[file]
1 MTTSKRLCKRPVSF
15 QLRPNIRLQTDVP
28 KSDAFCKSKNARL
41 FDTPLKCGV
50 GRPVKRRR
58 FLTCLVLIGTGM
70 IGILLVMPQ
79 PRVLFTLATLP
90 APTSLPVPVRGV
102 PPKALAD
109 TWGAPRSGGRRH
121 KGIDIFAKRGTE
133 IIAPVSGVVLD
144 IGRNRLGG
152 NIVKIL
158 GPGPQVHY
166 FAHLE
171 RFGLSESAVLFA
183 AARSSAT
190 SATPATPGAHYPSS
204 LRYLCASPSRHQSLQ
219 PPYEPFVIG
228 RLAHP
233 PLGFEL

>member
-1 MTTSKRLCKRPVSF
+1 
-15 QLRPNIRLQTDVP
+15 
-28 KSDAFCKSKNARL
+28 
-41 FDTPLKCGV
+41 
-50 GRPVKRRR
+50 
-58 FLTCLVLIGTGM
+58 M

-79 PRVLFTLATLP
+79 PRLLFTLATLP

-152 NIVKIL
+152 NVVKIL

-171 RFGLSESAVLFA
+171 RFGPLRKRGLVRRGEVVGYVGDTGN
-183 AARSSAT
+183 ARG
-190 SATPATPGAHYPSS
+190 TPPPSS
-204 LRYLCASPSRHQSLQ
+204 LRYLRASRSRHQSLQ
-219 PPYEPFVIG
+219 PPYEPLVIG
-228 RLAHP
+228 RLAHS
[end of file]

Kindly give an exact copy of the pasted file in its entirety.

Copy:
1 MTTSKRLCKRPVSF
15 QLRPNIRLQTDVP
28 KSDAFCKSKNARL
41 FDTPLKCGV
50 GRPVKRRR
58 FLTCLVLIGTGM
70 IGILLVMPQ
79 PRVLFTLATLP
90 APTSLPVPVRGV
102 PPKALAD
109 TWGAPRSGGRRH
121 KGIDIFAKRGTE
133 IIAPVSGVVLD
144 IGRNRLGG
152 NIVKIL
158 GPGPQVHY
166 FAHLE
171 RFGLSESAVLFA
183 AARSSAT
190 SATPATPGAHYPSS
204 LRYLCASPSRHQSLQ
219 PPYEPFVIG
228 RLAHP
233 PLGFEL

>member
-1 MTTSKRLCKRPVSF
+1 
-15 QLRPNIRLQTDVP
+15 
-28 KSDAFCKSKNARL
+28 
-41 FDTPLKCGV
+41 
-50 GRPVKRRR
+50 
-58 FLTCLVLIGTGM
+58 M

-79 PRVLFTLATLP
+79 PRLLFTLATLP

-152 NIVKIL
+152 NVVKIL

-171 RFGLSESAVLFA
+171 RFGPLRKRGLVRRGEVVGYVGDTGN
-183 AARSSAT
+183 ARG
-190 SATPATPGAHYPSS
+190 TPPPSS
-204 LRYLCASPSRHQSLQ
+204 LRYLRASRSRHQSLQ
-219 PPYEPFVIG
+219 PPYEPLVIG
-228 RLAHP
+228 RLAHS